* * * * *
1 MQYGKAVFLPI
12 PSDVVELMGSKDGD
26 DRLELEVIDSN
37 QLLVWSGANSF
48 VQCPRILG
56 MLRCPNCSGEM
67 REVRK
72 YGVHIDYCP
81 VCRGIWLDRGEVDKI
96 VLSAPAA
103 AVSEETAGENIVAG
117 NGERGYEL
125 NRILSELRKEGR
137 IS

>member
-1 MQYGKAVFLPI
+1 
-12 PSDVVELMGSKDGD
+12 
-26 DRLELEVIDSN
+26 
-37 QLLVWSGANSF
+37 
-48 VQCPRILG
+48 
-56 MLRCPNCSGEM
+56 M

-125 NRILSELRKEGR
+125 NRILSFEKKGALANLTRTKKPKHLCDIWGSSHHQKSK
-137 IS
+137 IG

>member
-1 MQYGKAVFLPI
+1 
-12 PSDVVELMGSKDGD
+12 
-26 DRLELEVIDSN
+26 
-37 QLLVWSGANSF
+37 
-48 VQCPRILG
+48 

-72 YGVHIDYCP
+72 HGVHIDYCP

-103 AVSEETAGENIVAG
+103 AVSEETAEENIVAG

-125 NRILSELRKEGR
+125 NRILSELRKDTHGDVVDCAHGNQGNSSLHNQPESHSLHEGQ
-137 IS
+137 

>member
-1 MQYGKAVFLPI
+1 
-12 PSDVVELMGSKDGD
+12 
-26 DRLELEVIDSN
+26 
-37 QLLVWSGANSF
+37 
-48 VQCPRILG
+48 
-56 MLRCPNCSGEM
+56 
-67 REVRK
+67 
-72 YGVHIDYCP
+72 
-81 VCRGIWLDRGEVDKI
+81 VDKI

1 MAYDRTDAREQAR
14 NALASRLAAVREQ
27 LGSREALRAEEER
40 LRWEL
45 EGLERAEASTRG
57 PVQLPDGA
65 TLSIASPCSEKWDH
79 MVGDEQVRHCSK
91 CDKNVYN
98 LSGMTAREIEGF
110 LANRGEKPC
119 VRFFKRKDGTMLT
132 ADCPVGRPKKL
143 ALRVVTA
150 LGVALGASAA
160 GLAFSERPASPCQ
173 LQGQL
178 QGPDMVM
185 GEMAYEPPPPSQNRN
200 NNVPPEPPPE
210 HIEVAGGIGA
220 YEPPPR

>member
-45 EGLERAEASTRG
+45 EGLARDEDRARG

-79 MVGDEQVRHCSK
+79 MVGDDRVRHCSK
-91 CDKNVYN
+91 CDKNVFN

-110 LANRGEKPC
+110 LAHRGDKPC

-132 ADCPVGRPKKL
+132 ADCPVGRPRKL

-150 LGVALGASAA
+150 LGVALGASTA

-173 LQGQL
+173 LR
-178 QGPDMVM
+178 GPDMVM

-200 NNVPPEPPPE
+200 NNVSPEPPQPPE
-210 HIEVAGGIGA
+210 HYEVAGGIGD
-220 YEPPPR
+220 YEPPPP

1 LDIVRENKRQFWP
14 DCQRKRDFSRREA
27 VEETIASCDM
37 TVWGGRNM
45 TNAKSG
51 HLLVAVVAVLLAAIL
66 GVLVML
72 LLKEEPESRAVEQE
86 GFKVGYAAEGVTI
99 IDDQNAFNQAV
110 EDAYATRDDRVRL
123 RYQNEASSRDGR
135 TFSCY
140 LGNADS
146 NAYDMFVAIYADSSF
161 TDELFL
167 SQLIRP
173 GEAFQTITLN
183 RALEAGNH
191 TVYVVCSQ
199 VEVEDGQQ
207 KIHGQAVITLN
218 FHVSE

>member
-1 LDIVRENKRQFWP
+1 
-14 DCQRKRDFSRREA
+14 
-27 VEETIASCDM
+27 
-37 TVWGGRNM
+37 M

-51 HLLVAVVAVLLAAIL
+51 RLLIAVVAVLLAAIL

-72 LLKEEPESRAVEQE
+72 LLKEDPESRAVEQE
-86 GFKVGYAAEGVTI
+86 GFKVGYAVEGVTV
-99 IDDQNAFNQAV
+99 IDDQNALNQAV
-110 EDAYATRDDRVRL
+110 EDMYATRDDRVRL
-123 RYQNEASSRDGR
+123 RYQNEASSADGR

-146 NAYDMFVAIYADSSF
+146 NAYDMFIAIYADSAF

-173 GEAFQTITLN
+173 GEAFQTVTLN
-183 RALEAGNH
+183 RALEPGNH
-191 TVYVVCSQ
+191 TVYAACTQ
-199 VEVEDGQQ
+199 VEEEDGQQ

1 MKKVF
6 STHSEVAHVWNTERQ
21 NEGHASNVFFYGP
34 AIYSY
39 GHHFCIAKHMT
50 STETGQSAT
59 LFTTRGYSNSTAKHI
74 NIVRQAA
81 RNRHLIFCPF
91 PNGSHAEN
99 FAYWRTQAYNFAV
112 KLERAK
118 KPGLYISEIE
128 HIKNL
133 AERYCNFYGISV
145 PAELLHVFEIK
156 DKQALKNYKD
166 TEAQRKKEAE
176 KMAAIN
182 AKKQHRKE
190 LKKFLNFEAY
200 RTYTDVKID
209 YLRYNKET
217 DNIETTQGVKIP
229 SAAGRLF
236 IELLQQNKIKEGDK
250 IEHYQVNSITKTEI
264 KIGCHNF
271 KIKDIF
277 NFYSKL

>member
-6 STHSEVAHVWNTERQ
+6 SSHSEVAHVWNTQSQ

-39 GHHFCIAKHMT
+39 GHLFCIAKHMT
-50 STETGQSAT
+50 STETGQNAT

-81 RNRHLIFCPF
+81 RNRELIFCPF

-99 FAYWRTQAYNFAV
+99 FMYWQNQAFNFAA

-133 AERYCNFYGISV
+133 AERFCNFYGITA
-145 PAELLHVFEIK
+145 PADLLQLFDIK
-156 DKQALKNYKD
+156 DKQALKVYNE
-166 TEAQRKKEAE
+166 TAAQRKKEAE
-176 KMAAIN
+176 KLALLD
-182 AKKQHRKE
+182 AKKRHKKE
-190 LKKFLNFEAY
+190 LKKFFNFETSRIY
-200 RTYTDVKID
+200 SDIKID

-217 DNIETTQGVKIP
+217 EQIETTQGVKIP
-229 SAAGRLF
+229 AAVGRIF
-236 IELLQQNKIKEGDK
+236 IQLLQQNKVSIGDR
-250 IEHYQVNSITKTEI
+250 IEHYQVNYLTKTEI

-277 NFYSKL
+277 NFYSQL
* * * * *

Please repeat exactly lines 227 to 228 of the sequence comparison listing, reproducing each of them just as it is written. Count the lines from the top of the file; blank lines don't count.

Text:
+217 EQIETTQGVKIP
-229 SAAGRLF